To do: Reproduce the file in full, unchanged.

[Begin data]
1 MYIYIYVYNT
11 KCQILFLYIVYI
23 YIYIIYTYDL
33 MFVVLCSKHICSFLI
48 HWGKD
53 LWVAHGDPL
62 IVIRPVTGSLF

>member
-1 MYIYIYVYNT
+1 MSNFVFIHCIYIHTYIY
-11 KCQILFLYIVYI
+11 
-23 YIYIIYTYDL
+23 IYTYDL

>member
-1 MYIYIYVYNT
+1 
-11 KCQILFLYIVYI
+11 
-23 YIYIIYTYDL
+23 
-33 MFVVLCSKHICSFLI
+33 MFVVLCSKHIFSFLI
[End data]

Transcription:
1 MYIYIYVYNT
11 KCQILFLYIVYI
23 YIYIIYTYDL
33 MFVVLCSKHICSFLI
48 HWGKD
53 LWVAHGDPL
62 IVIRPVTGSLF

>member
-1 MYIYIYVYNT
+1 MSNFVFIHCIYIHTYIY
-11 KCQILFLYIVYI
+11 
-23 YIYIIYTYDL
+23 IYTYDL

>member
-1 MYIYIYVYNT
+1 
-11 KCQILFLYIVYI
+11 
-23 YIYIIYTYDL
+23 
-33 MFVVLCSKHICSFLI
+33 MFVVLCSKHIFSFLI